Bahamas Targeting 200 Florida Firms For Boost


Tribune Business Editor


The Bahamas is targeting its main $2 billion trading partner for an economic boost via a joint Chamber-Government trade mission that will meet with some 200 businesses today.

Edison Sumner, the Bahamas Chamber of Commerce and Employers Confederation’s (BCCEC) chief executive, yesterday told Tribune Business that Florida was the “logical” choice for the first ‘Doing Business in the Bahamas’ forum.

Mr Sumner said the forum was focused on achieving the private sector’s, and the Government’s, key objectives of attracting quality foreign direct investment (FDI); creating export opportunities for Bahamians; finding joint venture partners for Bahamians; and diversifying the economy.

The forum is a public-private sector partnership (PPP) between the Chamber and the Prime Minister’s Office, in collaboration with the US Embassy in Nassau and the US Department of Commerce’s Florida office.

“We’re going over to talk to 200 businesses in that area about doing business in the Bahamas, and trying to get foreign investors to look at the country as a sound, viable investment for them,” Mr Sumner told Tribune Business.

“The purpose and outcomes expected are to attract good quality investment to the Bahamas... Considering that we support the Florida economy quite substantially, it makes logical sense. If we want to look for investment partners for the Bahamas, that area should be the first stop.”

Khaalis Rolle, minister of state for investments, is accompanying Mr Sumner on the Florida trip, together with chairman vice-chairman, Michael Maura; the Abaco Chamber of Commerce’s president, Vado Bootle Sr; and two US Embassy officials.

Apart from touring the Port of Miami, the Bahamian delegation will be involved in a series of one-on-one meetings with Florida-based businesses interested in conducting commerce with, and in, the Bahamas.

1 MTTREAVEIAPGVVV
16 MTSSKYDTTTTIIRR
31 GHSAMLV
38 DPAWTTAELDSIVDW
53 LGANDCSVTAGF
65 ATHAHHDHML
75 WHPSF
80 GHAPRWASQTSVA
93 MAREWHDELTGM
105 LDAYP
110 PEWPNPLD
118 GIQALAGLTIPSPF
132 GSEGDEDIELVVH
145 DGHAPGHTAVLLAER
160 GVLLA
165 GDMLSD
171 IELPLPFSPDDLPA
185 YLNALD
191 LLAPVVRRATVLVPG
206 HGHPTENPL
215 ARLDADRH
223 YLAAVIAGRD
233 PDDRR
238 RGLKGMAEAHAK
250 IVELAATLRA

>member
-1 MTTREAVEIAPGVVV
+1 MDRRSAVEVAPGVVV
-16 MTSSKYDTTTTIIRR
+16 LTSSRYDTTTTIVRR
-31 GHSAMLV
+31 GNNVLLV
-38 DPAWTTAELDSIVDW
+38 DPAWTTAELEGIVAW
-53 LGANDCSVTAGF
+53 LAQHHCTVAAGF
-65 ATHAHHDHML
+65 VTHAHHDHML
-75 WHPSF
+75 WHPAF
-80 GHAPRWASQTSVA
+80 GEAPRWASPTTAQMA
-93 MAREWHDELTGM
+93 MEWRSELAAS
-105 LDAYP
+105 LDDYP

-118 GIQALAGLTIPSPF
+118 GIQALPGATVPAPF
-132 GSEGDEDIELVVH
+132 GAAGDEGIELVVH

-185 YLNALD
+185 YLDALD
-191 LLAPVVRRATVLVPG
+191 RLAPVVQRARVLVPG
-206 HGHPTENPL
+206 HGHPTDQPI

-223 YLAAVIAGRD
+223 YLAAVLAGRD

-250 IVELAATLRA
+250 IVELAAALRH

“There seems to be very keen interest from the business community in south Florida in looking for opportunities in the Bahamas,” Mr Sumner added, suggesting that the number of companies set to meet with the Bahamian delegation may “balloon” beyond 200.

Hotel and tourism development, information technology (IT) and maritime-related industries are among the sectors that the Bahamian delegation will focus on, Mr Sumner said.

“It’s all about establishing and strengthening trade ties,” he told Tribune Business, pointing out that the Bahamas and Florida did some $2 billion worth of commerce annually.

Mr Sumner said some 45 per cent of the Bahamas’ US imports were food items and groceries, with a further 25 per cent involving construction and building materials, meaning that two categories of goods accounted for 70 per cent of this nation’s physical imports.

He added that the ‘Doing Business in the Bahamas’ forum was also likely to establish a template for similar trade missions to other parts of the US, plus Canada and Central and Latin America.

“It falls in line with the Chamber’s policy of expanding trade opportunities for Bahamian businesses looking to expand their footprint and do business abroad,” Mr Sumner said.

“It’s a forerunner of these missions going forward, looking for partnerships and ways to diversify the economy, as well as giving us opportunities to expand the economy through Bahamian partnerships with foreign investors.”

Mr Sumner said he, together with representatives from the Bahamas Development Bank, Ministry of Finance, Prime Minister’s Office and the Government-sponsored venture capital fund, had recently attended the Small Business Association of the Americas forum from September 8-9, in a bid to “find ways to grow and develop our small and medium-sized enterprises (SMEs)”.

He expressed hope that “at least 20 businesses” from the Bahamas would attend the Florida Trade and Cultural Expo, set for October 19-20, where they would be able to network and hold one-to-one meetings with civic and business leaders from among the 300 companies attending.


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